Woodstock Times, Oct. 31, 2019
Review by John Burdick
A fascinating and under-discussed dimension of popular music is how the compositional instrument—the instrument upon which a songwriter writes—can have a fundamental and definitive effect on virtually every dimension of the result: the rhythmic, sonic, harmonic, and even lyrical tendencies of the writer. In the pre-singer/songwriter age, primary axe was less of an issue because the details of a recording ultimately fell into the hands of highly skilled arrangers with huge paint boxes. After Dylan and the Beatles made it clear that writers were supposed to sing and play their own songs, the inherent properties and propensities of the instrument really began to assert themselves in pop history.
Consider, for example, the piano. While piano rock is as various as guitar rock, there are certain rhythmic sweet spots that just give and give, and that writers will continue to discover for as long as they sit down at the 88: the lightly implied half-time funk feel of a Tori Amos song; the rag inflections of Newman, Nilsson, and Zevon; or the lumen-folk ambience of a Bruce Hornsby hit; stride and boogie woogie. Pianos just favor certain kinds of mid-tempo and syncopated grooves, those grooves that allow the instrument’s inherent counterpoint and seven octave range to drive. From there the math is simple. Those rhythms favor certain kinds of vocal phrases; the vocal phrases favor certain kind of lyrical expression. Next you know, you’re wondering whether we’re playing the instrument or the instrument is playing us.
On its new release Time to Fly, The Mateo & Dougan band cover a great deal of territory one might loosely call roots. These include several tussles with a non-binding reggae and island feels (“Lay Down,” “Hey English”), at least one harmonic minor Afro Cuban noir effort (“Seventeen Years”), a variety of blues, swamp, and soul evocations if no single straight blues, and a buoyant, moving end-of-days ballad that Mr. Hornsby would not be ashamed of (“Time to Fly”). It is indeed a roots record, but one with the keyboard and its rhythmic potentialities at its center. If pressed for a genre, I’d be left with nothing except the awkward “groove-oriented piano songwriter rock,” executed at a very high level.
The Mateo in question is keyboardist and singer/songwriter Carl Mateo, a songwriter and player with a knack for making the not-so-easy sound pretty simple. Matteo sings with a lagging, conversational, patience. He sounds like should be falling behind the band, but he never does. His songs draw on roots mythos as upon relationships, maintaining a kind of hermetic old world lyrical space, but always with a super light touch. There is a bit of Biblical heft in his themes (and not just on the traditional he covers, the gospelized “Revelator,” which bounces gracefully between half- and skittish double-time funk thanks to maestro Eric Parker behind the kit.)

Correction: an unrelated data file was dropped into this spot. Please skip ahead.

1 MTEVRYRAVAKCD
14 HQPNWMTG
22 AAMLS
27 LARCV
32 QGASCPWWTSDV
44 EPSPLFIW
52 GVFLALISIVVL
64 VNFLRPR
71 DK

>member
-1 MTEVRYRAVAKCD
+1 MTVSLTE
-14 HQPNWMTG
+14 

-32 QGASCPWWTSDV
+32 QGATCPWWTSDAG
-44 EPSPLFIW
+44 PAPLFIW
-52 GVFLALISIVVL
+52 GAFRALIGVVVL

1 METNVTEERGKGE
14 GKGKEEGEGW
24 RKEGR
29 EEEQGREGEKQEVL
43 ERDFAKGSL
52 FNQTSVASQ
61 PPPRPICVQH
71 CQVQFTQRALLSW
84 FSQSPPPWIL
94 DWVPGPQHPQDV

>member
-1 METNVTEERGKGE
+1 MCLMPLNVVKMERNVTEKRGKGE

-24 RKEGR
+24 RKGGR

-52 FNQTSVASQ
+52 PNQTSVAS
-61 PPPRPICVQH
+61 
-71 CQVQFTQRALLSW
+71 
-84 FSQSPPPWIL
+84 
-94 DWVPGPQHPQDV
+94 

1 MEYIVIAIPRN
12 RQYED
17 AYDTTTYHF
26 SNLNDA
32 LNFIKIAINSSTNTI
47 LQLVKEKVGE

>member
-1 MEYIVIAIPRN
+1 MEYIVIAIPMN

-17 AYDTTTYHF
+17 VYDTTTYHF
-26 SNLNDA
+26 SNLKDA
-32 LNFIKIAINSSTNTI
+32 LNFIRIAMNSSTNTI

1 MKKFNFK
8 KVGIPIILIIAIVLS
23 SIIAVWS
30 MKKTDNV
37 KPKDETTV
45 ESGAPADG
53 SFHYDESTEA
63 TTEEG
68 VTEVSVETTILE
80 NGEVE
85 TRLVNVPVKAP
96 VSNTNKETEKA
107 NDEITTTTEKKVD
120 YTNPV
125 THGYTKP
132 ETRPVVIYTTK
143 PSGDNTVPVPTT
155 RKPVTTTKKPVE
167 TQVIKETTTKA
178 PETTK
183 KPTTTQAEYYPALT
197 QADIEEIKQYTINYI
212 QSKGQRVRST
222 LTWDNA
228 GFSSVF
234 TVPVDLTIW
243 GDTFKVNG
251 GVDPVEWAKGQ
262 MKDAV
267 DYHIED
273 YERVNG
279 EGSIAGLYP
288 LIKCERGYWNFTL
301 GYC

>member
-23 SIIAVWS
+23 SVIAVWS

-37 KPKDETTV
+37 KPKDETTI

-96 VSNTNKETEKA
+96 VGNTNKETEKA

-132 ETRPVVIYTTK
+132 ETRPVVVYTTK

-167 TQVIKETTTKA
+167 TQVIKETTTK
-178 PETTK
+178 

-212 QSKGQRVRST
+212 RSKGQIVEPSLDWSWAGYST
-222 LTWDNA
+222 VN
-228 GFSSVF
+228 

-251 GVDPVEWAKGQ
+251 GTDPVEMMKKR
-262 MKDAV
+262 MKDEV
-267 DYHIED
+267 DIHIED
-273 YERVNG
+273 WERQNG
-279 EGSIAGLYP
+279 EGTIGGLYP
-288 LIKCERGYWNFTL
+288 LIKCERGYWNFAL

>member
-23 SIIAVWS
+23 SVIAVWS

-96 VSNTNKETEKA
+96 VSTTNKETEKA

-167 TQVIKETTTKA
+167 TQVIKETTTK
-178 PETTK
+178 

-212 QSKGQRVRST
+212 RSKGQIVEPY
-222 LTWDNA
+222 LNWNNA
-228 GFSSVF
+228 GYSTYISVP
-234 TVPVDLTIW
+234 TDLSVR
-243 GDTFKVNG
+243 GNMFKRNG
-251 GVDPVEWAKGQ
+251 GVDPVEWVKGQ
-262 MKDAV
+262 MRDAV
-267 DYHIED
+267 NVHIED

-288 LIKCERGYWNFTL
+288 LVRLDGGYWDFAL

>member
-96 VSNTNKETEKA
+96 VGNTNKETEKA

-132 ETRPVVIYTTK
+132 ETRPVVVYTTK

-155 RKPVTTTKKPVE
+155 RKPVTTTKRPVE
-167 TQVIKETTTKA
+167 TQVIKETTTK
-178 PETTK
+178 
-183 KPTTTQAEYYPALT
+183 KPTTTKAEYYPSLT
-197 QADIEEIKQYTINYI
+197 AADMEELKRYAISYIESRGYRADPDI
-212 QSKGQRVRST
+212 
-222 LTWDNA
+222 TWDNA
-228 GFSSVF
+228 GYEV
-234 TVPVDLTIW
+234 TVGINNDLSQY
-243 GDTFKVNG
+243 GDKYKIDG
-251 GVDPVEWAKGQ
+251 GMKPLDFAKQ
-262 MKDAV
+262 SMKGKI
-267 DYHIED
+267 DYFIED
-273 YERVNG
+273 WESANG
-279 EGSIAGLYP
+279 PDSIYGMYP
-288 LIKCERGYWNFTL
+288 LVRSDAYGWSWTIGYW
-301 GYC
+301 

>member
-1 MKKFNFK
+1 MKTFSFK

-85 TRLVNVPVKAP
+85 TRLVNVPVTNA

Peter Dougan has been playing guitar at Mateo’s side for a number of years. Usually, when a non-writing guitarist is named in a band’s masthead, we expect a pretty plush lane kept open for lead guitar exposition, especially in those genres—like these--that still recognize the solo as a valid use of time. Dougan, however, is player of elegant restraint and extreme song-oriented values—a modern player, in that respect. It is a slow burn, but by the end of this record, re: Dougan, you find yourself saying “damn.” When he does step out, there is a hyper-articulate quality to his playing, a delectation of notes and a knack for interesting melodic choices within the idiom, that will remind some people of Mark Knopfler, others of Jerry Garcia, though Dougan favors a much more round, syrupy, and delay-enhanced tone than either of those masters of the thin and crispy.
The Woodstock A-list rhythm section of Eric Parker and bassist Kyle Esposito really elevate these jams, and at times, they really are jams, as in the blossoming ending of the highlight track “Hey English.” For all of this record’s rangy groove mastery and expansive moments, one of its brightest moments is the closing track, “Jack and the Bean,” a voice and guitar duet between Mateo and his daughter Ava. It reminds us of what has actually been clear all along to anyone paying attention. This is a songwriter’s record every bit as much as a band’s.